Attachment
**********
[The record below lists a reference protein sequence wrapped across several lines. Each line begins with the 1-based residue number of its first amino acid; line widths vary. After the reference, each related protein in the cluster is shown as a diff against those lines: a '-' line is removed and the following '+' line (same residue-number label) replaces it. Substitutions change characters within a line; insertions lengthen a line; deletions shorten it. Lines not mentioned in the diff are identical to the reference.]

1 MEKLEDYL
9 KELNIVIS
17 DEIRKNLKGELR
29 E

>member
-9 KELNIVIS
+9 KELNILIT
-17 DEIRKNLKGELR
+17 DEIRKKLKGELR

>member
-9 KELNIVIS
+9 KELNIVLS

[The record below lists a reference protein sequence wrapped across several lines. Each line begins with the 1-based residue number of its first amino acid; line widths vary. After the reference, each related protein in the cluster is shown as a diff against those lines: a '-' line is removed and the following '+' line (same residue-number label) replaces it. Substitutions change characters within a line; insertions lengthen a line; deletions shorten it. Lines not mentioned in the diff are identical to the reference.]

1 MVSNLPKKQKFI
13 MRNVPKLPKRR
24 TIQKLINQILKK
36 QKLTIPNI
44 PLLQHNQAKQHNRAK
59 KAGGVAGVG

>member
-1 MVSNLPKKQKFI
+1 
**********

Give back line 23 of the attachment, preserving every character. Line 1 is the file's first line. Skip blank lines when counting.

+1 